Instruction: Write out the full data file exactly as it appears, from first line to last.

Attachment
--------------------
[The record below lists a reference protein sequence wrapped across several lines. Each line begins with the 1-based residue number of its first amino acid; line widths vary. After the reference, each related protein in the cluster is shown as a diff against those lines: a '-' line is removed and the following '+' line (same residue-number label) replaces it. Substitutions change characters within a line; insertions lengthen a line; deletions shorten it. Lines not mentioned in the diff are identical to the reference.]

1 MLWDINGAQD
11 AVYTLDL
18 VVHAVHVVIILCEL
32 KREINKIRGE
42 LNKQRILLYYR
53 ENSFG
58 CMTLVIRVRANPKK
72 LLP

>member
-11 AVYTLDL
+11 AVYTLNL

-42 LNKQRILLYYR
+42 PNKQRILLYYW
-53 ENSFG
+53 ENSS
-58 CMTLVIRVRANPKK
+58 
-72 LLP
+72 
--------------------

[The record below lists a reference protein sequence wrapped across several lines. Each line begins with the 1-based residue number of its first amino acid; line widths vary. After the reference, each related protein in the cluster is shown as a diff against those lines: a '-' line is removed and the following '+' line (same residue-number label) replaces it. Substitutions change characters within a line; insertions lengthen a line; deletions shorten it. Lines not mentioned in the diff are identical to the reference.]

1 MLWDINGAQD
11 AVYTLDL
18 VVHAVHVVIILCEL
32 KREINKIRGE
42 LNKQRILLYYR
53 ENSFG
58 CMTLVIRVRANPKK
72 LLP

>member
-11 AVYTLDL
+11 AVYTLNL

-42 LNKQRILLYYR
+42 PNKQRILLYYW
-53 ENSFG
+53 ENSS
-58 CMTLVIRVRANPKK
+58 
-72 LLP
+72 